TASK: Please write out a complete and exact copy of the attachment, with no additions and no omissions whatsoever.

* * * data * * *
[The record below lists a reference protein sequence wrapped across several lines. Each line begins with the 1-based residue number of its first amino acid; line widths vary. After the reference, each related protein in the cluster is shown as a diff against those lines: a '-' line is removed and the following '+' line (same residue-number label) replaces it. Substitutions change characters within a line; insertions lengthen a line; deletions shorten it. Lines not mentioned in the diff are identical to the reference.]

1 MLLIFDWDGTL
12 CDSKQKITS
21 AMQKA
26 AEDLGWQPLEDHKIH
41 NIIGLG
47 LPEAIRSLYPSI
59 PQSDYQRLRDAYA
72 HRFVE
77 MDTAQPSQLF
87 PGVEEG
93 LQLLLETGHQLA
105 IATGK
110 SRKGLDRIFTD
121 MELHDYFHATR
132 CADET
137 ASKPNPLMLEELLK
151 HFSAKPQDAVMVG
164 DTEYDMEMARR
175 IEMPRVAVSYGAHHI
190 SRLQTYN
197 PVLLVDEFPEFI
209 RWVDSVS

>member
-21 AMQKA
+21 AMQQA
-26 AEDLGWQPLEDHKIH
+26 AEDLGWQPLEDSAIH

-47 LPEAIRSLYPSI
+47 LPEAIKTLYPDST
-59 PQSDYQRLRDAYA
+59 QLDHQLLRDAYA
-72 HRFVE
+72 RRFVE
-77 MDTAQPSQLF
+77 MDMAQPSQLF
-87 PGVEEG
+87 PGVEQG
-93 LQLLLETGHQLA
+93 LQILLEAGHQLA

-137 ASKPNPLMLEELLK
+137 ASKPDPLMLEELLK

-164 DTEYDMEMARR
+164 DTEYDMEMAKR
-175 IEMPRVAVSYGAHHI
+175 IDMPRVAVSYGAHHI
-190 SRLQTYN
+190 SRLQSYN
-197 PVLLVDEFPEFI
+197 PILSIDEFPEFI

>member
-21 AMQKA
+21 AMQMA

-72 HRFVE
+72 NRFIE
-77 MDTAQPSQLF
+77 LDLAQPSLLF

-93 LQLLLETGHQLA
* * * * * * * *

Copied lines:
[The record below lists a reference protein sequence wrapped across several lines. Each line begins with the 1-based residue number of its first amino acid; line widths vary. After the reference, each related protein in the cluster is shown as a diff against those lines: a '-' line is removed and the following '+' line (same residue-number label) replaces it. Substitutions change characters within a line; insertions lengthen a line; deletions shorten it. Lines not mentioned in the diff are identical to the reference.]

1 MLLIFDWDGTL
12 CDSKQKITS
21 AMQKA
26 AEDLGWQPLEDHKIH
41 NIIGLG
47 LPEAIRSLYPSI
59 PQSDYQRLRDAYA
72 HRFVE
77 MDTAQPSQLF
87 PGVEEG
93 LQLLLETGHQLA
105 IATGK
110 SRKGLDRIFTD
121 MELHDYFHATR
132 CADET
137 ASKPNPLMLEELLK
151 HFSAKPQDAVMVG
164 DTEYDMEMARR
175 IEMPRVAVSYGAHHI
190 SRLQTYN
197 PVLLVDEFPEFI
209 RWVDSVS

>member
-21 AMQKA
+21 AMQQA
-26 AEDLGWQPLEDHKIH
+26 AEDLGWQPLEDSAIH

-47 LPEAIRSLYPSI
+47 LPEAIKTLYPDST
-59 PQSDYQRLRDAYA
+59 QLDHQLLRDAYA
-72 HRFVE
+72 RRFVE
-77 MDTAQPSQLF
+77 MDMAQPSQLF
-87 PGVEEG
+87 PGVEQG
-93 LQLLLETGHQLA
+93 LQILLEAGHQLA

-137 ASKPNPLMLEELLK
+137 ASKPDPLMLEELLK

-164 DTEYDMEMARR
+164 DTEYDMEMAKR
-175 IEMPRVAVSYGAHHI
+175 IDMPRVAVSYGAHHI
-190 SRLQTYN
+190 SRLQSYN
-197 PVLLVDEFPEFI
+197 PILSIDEFPEFI

>member
-21 AMQKA
+21 AMQMA

-72 HRFVE
+72 NRFIE
-77 MDTAQPSQLF
+77 LDLAQPSLLF

-93 LQLLLETGHQLA